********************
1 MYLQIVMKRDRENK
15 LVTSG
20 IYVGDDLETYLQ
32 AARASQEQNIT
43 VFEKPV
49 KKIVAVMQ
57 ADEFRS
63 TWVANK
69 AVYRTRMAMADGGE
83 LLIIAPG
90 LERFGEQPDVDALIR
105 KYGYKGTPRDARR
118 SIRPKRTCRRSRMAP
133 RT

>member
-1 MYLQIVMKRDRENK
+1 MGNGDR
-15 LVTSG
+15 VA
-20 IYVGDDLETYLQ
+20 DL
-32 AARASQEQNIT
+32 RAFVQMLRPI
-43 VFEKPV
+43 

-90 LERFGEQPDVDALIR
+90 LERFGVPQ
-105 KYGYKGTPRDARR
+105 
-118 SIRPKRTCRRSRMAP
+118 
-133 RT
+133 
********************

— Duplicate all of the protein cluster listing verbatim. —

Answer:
1 MYLQIVMKRDRENK
15 LVTSG
20 IYVGDDLETYLQ
32 AARASQEQNIT
43 VFEKPV
49 KKIVAVMQ
57 ADEFRS
63 TWVANK
69 AVYRTRMAMADGGE
83 LLIIAPG
90 LERFGEQPDVDALIR
105 KYGYKGTPRDARR
118 SIRPKRTCRRSRMAP
133 RT

>member
-1 MYLQIVMKRDRENK
+1 MGNGDR
-15 LVTSG
+15 VA
-20 IYVGDDLETYLQ
+20 DL
-32 AARASQEQNIT
+32 RAFVQMLRPI
-43 VFEKPV
+43 

-90 LERFGEQPDVDALIR
+90 LERFGVPQ
-105 KYGYKGTPRDARR
+105 
-118 SIRPKRTCRRSRMAP
+118 
-133 RT
+133 